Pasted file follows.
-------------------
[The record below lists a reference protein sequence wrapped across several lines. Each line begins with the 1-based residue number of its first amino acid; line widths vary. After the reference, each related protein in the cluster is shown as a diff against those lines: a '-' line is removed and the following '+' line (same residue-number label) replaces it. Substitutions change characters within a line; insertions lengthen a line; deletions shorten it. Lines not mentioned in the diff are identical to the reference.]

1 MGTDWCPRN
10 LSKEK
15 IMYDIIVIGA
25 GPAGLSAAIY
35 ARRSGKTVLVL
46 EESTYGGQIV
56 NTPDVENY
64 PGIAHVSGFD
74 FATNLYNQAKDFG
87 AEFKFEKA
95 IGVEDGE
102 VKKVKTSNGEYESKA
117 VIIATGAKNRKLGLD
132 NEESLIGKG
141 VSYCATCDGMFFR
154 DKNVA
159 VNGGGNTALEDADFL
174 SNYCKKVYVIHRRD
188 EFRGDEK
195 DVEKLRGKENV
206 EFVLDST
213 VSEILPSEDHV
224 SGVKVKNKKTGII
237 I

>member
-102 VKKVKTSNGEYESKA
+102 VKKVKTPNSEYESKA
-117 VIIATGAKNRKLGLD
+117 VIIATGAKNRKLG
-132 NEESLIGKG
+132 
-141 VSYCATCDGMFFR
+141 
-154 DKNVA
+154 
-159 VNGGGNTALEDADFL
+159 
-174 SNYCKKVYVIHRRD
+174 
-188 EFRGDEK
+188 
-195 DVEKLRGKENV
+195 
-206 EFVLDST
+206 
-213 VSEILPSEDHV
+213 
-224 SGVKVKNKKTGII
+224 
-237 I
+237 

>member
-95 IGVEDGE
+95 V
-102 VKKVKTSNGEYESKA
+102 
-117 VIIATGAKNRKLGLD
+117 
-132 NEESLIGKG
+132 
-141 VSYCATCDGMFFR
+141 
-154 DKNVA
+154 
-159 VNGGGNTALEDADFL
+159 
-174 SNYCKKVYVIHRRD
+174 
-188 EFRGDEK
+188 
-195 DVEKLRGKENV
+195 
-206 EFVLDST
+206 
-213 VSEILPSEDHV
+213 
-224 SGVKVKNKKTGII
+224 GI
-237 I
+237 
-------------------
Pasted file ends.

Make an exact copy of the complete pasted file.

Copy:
[The record below lists a reference protein sequence wrapped across several lines. Each line begins with the 1-based residue number of its first amino acid; line widths vary. After the reference, each related protein in the cluster is shown as a diff against those lines: a '-' line is removed and the following '+' line (same residue-number label) replaces it. Substitutions change characters within a line; insertions lengthen a line; deletions shorten it. Lines not mentioned in the diff are identical to the reference.]

1 MGTDWCPRN
10 LSKEK
15 IMYDIIVIGA
25 GPAGLSAAIY
35 ARRSGKTVLVL
46 EESTYGGQIV
56 NTPDVENY
64 PGIAHVSGFD
74 FATNLYNQAKDFG
87 AEFKFEKA
95 IGVEDGE
102 VKKVKTSNGEYESKA
117 VIIATGAKNRKLGLD
132 NEESLIGKG
141 VSYCATCDGMFFR
154 DKNVA
159 VNGGGNTALEDADFL
174 SNYCKKVYVIHRRD
188 EFRGDEK
195 DVEKLRGKENV
206 EFVLDST
213 VSEILPSEDHV
224 SGVKVKNKKTGII
237 I

>member
-102 VKKVKTSNGEYESKA
+102 VKKVKTPNSEYESKA
-117 VIIATGAKNRKLGLD
+117 VIIATGAKNRKLG
-132 NEESLIGKG
+132 
-141 VSYCATCDGMFFR
+141 
-154 DKNVA
+154 
-159 VNGGGNTALEDADFL
+159 
-174 SNYCKKVYVIHRRD
+174 
-188 EFRGDEK
+188 
-195 DVEKLRGKENV
+195 
-206 EFVLDST
+206 
-213 VSEILPSEDHV
+213 
-224 SGVKVKNKKTGII
+224 
-237 I
+237 

>member
-95 IGVEDGE
+95 V
-102 VKKVKTSNGEYESKA
+102 
-117 VIIATGAKNRKLGLD
+117 
-132 NEESLIGKG
+132 
-141 VSYCATCDGMFFR
+141 
-154 DKNVA
+154 
-159 VNGGGNTALEDADFL
+159 
-174 SNYCKKVYVIHRRD
+174 
-188 EFRGDEK
+188 
-195 DVEKLRGKENV
+195 
-206 EFVLDST
+206 
-213 VSEILPSEDHV
+213 
-224 SGVKVKNKKTGII
+224 GI
-237 I
+237 